"Now get some sleep, Mokuba."
He turned to leave.
"Good night, Niisama. I...I love you."
"I love you, too, Mokuba."
Just for that...for those few, simple words...Mokuba had risked dying. For that simple acknowledgment from the man who was his role model, Mokuba had stood against one of the most powerful organizations on the planet.
After that night, Seto had come to realize the depth of Mokuba's loyalty, and just how heavy his responsibility to the boy was.
It was Seto's job to prove that loyalty well-placed.
That was the heart of any parent's job. To prove that unquestioning loyalty, that unconditional love, to be well-placed.
McAllen had failed.
And Téa Gardner thought he should be left alone.
Just the thought of it made Seto's teeth clench. That sort of failure was not only inexcusable but unforgivable, and if there was any crime worth punishing in the mind of Seto Kaiba, it was that.
Theodore McAllen was lucky Seto hadn't decided to take on a legal profession.
Asking an introvert why he doesn't get out more seemed to Seto as asinine a question as asking a student of Spanish why he doesn't learn Japanese instead.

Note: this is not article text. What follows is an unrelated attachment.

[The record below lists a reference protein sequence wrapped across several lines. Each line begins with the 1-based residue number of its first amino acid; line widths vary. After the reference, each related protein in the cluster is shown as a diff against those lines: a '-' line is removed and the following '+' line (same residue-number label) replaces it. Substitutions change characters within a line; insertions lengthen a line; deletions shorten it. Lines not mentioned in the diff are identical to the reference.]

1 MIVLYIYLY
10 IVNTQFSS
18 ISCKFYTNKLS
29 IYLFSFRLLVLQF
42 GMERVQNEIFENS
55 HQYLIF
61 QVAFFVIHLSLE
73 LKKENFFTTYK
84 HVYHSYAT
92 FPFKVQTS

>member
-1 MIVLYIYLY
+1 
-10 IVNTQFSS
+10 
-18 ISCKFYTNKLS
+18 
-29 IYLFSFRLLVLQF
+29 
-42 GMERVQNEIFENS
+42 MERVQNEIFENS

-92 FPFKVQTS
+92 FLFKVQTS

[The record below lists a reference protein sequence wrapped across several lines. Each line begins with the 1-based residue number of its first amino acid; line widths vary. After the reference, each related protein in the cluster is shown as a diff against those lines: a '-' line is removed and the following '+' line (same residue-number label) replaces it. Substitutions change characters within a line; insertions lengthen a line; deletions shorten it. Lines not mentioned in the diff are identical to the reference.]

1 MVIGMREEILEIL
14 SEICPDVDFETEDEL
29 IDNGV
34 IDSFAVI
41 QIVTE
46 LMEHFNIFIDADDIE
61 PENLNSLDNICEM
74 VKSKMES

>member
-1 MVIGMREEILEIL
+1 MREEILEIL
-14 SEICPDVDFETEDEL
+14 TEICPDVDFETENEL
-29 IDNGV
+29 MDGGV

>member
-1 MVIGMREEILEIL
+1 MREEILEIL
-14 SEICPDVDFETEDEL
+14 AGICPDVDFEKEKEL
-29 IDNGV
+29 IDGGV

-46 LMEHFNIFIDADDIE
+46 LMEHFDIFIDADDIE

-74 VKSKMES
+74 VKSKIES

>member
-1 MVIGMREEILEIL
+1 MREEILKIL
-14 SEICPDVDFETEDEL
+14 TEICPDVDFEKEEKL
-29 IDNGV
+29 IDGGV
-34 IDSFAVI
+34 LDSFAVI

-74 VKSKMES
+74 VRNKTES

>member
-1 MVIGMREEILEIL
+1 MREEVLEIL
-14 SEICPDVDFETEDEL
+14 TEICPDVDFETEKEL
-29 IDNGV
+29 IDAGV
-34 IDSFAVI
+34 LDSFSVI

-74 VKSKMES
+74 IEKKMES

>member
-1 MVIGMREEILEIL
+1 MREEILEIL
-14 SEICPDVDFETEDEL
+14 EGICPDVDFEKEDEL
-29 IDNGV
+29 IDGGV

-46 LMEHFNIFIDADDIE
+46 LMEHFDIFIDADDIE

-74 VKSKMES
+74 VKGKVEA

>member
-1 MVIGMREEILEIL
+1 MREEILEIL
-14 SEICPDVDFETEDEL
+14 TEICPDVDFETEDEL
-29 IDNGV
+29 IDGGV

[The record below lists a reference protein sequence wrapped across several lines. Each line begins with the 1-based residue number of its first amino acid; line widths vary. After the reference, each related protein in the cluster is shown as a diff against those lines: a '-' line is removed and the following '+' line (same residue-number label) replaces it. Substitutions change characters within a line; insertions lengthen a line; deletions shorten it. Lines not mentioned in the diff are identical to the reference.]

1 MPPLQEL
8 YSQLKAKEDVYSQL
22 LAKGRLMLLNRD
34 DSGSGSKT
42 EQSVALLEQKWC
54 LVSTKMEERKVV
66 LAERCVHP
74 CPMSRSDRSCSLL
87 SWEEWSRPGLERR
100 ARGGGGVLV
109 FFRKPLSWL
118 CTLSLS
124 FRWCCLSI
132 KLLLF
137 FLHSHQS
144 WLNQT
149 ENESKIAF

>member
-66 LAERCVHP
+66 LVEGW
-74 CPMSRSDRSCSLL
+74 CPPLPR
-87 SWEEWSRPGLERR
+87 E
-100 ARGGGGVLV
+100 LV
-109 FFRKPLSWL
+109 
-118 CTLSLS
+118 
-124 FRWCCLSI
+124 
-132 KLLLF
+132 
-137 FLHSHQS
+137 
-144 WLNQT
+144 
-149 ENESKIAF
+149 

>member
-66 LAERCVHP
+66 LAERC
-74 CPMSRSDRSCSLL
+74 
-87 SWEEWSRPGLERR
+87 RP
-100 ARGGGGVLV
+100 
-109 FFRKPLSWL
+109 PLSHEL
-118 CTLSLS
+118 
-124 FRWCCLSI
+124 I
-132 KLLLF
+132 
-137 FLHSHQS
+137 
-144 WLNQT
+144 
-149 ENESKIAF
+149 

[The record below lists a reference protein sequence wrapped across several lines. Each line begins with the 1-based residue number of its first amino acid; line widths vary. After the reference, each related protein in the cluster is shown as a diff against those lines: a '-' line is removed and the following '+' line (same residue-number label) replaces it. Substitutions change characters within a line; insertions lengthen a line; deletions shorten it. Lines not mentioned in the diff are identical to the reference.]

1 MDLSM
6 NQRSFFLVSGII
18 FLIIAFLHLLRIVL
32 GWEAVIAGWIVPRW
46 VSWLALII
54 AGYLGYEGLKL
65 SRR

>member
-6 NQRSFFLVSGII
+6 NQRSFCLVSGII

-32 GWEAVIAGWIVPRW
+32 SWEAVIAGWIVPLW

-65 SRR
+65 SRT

Upon further consideration, Seto realized just how apt that simile was, when he came to the conclusion that his peers would ask such a question, and find nothing at all idiotic about it.
Joey Wheeler's favorite question for Seto, as if he were a parrot with specialized memorizations for each face he knew, was what he was doing.
Apparently, though, Joey was the King of Parrots, because said question was always uttered with a slathering of condescension.
Which, now that Seto thought about it, compounded upon his many other hypocrisies in that he acted as though the only place Seto were allowed to be was his own home (because no matter where he was, "what're you doin' here, Kaiba?" were the first words out of the blonde's mouth, in that precise inflection), and yet criticized him in the same breath for staying locked up in his office all the time.
Wonder of wonders...
"I was trying to pretend you were in another country," came Seto's reply this time, "but you went and shattered my illusion. Happy now?"